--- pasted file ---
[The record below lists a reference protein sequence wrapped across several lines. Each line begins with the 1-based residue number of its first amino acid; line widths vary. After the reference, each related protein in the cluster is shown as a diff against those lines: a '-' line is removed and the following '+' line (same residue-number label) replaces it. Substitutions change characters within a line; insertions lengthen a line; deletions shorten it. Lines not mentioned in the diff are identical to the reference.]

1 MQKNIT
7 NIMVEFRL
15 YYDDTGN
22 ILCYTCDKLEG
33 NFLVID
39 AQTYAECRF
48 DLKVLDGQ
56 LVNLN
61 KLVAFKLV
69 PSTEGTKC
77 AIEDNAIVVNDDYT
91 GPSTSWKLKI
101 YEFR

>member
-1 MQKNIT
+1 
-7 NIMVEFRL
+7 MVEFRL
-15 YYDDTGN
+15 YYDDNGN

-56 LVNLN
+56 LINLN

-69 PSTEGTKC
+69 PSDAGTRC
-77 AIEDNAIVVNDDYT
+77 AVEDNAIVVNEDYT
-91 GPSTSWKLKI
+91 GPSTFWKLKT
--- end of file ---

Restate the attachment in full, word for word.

[The record below lists a reference protein sequence wrapped across several lines. Each line begins with the 1-based residue number of its first amino acid; line widths vary. After the reference, each related protein in the cluster is shown as a diff against those lines: a '-' line is removed and the following '+' line (same residue-number label) replaces it. Substitutions change characters within a line; insertions lengthen a line; deletions shorten it. Lines not mentioned in the diff are identical to the reference.]

1 MQKNIT
7 NIMVEFRL
15 YYDDTGN
22 ILCYTCDKLEG
33 NFLVID
39 AQTYAECRF
48 DLKVLDGQ
56 LVNLN
61 KLVAFKLV
69 PSTEGTKC
77 AIEDNAIVVNDDYT
91 GPSTSWKLKI
101 YEFR

>member
-1 MQKNIT
+1 
-7 NIMVEFRL
+7 MVEFRL
-15 YYDDTGN
+15 YYDDNGN

-56 LVNLN
+56 LINLN

-69 PSTEGTKC
+69 PSDAGTRC
-77 AIEDNAIVVNDDYT
+77 AVEDNAIVVNEDYT
-91 GPSTSWKLKI
+91 GPSTFWKLKT